Tennessee, state, United States: The TVA and an Expanded Economy
The TVA and an Expanded Economy
One of the most important events in Tennessee since the Civil War was the establishment of the Tennessee Valley Authority (TVA) in 1933. Although opposed by private power companies, the TVA succeeded in providing hydroelectric power cheaply and in abundance, bringing modern comforts to thousands. Over the years its programs expanded and were supplemented by other projects for water-resources development. Most important, the TVA was chiefly responsible for the basic change in the state's economy from agriculture to industry and for the significant growth and diversification of industry, especially during and after World War II. The TVA also came to be associated with atomic energy, for it provides the power for Oak Ridge, one of the sources of production of the constituents for the first atomic bombs.
Since the late 1970s there has been significant growth in the service, trade, and finance sectors of the state economy and Tennessee has been very aggressive in attracting new industry. Many of the firms that have been setting up new factories and distribution centers in Tennessee come from America's northern industrial states and from Japan.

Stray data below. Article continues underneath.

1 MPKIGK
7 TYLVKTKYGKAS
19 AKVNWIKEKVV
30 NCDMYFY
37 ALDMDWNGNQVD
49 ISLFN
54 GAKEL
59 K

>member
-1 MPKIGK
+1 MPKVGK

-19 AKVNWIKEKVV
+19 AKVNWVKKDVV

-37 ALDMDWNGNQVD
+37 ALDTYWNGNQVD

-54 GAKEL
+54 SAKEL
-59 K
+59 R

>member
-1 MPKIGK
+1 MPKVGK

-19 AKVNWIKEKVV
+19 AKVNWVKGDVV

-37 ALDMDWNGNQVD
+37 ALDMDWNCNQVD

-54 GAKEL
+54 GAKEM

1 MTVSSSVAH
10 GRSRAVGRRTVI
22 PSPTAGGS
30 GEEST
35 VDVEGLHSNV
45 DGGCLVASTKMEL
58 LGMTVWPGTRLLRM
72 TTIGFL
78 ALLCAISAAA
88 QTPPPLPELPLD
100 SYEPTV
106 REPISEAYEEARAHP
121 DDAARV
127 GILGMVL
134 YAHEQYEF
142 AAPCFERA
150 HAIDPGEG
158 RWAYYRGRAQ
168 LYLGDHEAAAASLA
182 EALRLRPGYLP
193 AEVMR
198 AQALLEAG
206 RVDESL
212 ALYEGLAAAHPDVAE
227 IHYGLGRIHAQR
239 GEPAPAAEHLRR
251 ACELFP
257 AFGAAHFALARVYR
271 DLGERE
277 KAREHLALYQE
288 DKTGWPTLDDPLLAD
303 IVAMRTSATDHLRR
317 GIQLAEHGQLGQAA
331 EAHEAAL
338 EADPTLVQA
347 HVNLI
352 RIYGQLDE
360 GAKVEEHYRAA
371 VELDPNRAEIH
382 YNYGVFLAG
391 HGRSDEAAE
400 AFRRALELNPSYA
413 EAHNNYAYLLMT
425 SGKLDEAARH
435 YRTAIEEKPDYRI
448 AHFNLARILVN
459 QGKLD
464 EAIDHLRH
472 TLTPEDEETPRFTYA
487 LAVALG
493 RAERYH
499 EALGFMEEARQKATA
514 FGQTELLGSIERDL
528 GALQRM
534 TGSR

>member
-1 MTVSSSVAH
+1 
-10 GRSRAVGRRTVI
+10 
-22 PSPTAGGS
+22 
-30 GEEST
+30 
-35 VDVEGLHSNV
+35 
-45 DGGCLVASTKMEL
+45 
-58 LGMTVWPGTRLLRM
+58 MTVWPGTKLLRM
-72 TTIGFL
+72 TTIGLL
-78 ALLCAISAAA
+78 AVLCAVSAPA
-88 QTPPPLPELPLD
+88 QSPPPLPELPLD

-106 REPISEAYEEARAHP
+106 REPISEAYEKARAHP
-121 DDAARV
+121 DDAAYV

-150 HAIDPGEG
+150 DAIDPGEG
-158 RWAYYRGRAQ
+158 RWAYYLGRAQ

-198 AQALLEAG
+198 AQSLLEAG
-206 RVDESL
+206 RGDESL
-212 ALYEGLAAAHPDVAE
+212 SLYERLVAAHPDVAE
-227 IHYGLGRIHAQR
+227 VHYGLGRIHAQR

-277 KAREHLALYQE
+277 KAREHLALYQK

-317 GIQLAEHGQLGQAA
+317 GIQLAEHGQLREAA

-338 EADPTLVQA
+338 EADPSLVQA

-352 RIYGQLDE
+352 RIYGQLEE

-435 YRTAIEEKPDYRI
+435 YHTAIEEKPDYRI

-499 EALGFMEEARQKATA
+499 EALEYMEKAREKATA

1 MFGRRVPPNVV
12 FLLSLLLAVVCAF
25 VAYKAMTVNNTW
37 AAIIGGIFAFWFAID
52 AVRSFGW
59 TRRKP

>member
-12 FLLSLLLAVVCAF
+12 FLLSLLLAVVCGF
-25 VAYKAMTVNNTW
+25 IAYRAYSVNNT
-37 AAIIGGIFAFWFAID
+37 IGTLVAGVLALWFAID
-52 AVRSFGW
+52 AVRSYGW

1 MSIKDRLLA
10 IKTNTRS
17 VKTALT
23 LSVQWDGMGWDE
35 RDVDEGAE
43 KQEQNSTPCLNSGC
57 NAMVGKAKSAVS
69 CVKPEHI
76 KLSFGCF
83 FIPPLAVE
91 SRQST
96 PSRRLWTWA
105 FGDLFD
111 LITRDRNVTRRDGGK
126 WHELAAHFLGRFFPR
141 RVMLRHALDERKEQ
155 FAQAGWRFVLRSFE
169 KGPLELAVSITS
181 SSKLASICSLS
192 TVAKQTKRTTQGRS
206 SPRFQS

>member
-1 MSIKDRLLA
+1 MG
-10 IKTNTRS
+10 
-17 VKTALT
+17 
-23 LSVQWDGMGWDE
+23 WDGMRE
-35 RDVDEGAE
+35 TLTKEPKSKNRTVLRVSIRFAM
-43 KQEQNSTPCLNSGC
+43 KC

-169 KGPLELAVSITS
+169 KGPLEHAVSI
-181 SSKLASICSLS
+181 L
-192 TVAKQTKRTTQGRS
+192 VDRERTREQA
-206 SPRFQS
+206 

The last Democrat to serve as the state's governor was Phil Bredesen (2003-11), and was followed by Republicans Bill Haslam (2011-19) and Bill Lee (2018- ). Haslam instituted free community college tuition for two years in the state; Lee has pursued a more conservative agenda.
Sections in this article:
- The TVA and an Expanded Economy
- Industrialization, Prohibition, and the Scopes Trial
- The Civil War and Reconstruction
- The Early Nineteenth Century
- The American Revolution and Statehood
- Early History
- Government, Politics, and Higher Education
- Facts and Figures
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